China, which has been hedging on sanctioning Pakistan for its terror links, should pay close attention to the US concerns on terrorism—it is in its self-interest.
The US, which once called Pakistan a non-NATO ally, has suffered enormously from Pakistan’s duplicity on terror groups. In fact, it continues to be held hostage by Pakistan in the ensuing talks with the Taliban. The US knows what Pakistan is. China, which has formed a new friendship with Pakistan, would do well to learn a lesson or two here.
Since the killing of Osama bin Laden in Abbottabad, the US has been increasingly sceptical of Pakistan’s motivations and games. Not that the US realised the duplicity of Islamabad only on May 2011 when it conducted the special ops in Abbottabad; it was aware of Pakistan’s relationship with terror ever since it partnered with the rogue nation in the so-called Afghan Jihad. But it was equally wary of forsaking Pakistan, hoping against hope that it might be able to cajole or force Pakistan to mend its ways. The US knows it has failed in doing so.
The Chinese should not fall into the same trap as the US did and now continues to regret. It must therefore make a pragmatic move in the wake of the Pulwama attack, and pursue, like the US is doing, to compel Pakistan to dismantle terrorist groups and their sanctuary inside the country. China faces as much a threat from these groups and their activities as the US does , or India, for that matter.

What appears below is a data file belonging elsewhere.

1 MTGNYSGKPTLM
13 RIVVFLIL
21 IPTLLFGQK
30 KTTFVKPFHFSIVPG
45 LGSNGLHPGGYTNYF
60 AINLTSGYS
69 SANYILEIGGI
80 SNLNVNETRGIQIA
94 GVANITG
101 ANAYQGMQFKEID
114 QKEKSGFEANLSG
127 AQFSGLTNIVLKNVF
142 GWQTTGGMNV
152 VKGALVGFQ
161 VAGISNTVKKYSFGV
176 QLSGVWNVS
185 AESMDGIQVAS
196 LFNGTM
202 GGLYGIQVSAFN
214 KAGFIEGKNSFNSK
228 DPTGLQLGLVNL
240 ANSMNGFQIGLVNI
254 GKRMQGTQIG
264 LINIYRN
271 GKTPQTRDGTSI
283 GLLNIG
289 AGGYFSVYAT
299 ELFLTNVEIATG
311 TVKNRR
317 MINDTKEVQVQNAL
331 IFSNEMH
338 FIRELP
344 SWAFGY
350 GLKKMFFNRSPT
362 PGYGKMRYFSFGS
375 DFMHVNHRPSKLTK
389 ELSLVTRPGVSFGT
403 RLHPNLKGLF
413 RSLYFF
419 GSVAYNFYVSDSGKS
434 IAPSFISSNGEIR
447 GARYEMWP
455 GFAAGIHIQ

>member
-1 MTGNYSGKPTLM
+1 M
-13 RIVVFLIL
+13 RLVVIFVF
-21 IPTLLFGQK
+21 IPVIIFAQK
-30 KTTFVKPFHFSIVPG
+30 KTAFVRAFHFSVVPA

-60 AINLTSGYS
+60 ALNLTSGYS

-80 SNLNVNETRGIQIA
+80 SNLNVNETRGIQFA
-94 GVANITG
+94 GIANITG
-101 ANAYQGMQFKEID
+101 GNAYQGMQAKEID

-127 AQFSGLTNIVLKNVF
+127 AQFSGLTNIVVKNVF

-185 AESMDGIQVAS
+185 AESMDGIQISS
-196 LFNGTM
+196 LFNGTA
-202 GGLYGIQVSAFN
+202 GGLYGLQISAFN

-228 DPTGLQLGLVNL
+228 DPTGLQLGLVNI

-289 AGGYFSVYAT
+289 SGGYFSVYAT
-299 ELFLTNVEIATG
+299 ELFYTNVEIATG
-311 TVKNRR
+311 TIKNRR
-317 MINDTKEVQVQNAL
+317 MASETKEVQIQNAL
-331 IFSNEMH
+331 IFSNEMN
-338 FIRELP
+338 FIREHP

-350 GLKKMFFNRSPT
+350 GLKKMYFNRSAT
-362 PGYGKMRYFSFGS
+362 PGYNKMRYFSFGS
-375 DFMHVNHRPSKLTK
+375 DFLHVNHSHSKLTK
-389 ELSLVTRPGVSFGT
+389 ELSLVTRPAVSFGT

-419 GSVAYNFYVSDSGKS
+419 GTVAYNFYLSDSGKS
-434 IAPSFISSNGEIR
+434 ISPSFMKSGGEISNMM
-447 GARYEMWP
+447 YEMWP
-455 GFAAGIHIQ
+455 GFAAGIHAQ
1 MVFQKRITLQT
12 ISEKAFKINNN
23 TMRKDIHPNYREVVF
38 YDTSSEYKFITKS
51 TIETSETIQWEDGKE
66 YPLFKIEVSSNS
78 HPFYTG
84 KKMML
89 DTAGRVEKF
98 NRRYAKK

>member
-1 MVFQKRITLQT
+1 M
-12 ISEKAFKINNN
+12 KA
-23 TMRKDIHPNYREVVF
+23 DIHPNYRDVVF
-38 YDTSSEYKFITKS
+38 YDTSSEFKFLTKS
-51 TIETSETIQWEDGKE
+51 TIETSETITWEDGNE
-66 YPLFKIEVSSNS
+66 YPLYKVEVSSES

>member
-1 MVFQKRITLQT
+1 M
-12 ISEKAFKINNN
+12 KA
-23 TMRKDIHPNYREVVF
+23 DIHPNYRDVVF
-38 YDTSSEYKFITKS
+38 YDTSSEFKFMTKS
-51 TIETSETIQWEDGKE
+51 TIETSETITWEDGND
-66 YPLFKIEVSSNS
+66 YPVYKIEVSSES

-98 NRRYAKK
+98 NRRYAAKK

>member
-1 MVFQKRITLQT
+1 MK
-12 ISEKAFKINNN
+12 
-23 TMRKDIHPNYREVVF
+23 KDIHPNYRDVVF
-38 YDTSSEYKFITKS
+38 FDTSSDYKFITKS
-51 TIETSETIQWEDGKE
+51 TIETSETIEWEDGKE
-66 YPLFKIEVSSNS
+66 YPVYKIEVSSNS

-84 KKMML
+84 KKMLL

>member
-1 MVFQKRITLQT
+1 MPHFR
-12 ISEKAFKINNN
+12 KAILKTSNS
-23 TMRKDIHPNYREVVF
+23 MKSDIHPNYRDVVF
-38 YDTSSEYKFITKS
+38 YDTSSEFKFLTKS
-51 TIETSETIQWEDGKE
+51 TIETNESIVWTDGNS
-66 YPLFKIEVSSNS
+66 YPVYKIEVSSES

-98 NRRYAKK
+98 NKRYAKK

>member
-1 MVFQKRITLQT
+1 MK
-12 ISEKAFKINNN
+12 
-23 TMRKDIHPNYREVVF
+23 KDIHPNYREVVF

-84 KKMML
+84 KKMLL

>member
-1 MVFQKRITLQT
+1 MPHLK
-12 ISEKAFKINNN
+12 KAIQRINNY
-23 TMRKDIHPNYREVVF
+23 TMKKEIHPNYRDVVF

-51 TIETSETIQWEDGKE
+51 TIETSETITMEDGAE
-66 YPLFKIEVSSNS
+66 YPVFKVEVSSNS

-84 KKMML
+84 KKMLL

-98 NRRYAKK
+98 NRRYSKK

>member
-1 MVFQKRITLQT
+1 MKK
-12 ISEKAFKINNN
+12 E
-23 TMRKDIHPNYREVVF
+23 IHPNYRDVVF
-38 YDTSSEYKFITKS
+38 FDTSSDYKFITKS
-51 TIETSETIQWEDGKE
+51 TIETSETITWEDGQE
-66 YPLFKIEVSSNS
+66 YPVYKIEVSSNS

The US has been quite clear in its stand on Pulwama attack. Washington’s approval and support for the Indian counter-terrorism operation has been unequivocal. It has since then added pressure on Pakistan to take immediate and visible action against JeM and other terrorist groups. It has time and again, like India, called Pakistan’s reported actions as inadequate and counter-productive. China has chosen not to measure up to its responsibility as a leading UN member-state.
The US has now warned that Pakistani groups are likely to carrying out further attacks in the Indian subcontinent since the Pakistani government has not shown any inclination to put an end to terrorism spawning within its territory. China should share part of the blame. It is the Chinese silence and action which has emboldened Pakistan in continuing the status-quo. During the latest hearing on ‘Worldwide Threat Assessment’ of the US intelligence community, the US Director of National Intelligence, Dan Coats, said “Militant groups supported by Islamabad will continue to take advantage of their safe haven in Pakistan to plan and conduct attacks in India and Afghanistan, including against US interests. He said Pakistan would continue to be a persistent threat for the US “ by deploying new nuclear weapons capabilities, maintaining its ties to militants, restricting counter- terrorism cooperation, and drawing closer to China“.
These are very grave premonitions and the international community, including China, should not hesitate to either put enough pressure on Pakistan to divest itself of terrorist groups or punish it for continuing to foster terrorist groups and sponsor attacks against other countries and their people. China especially must move fast to change the growing perception in the international community that it was not serious about terrorism. Playing along with Pakistan could prove to be a bottomless pit for Beijing, as the US had realised it a little late in the day.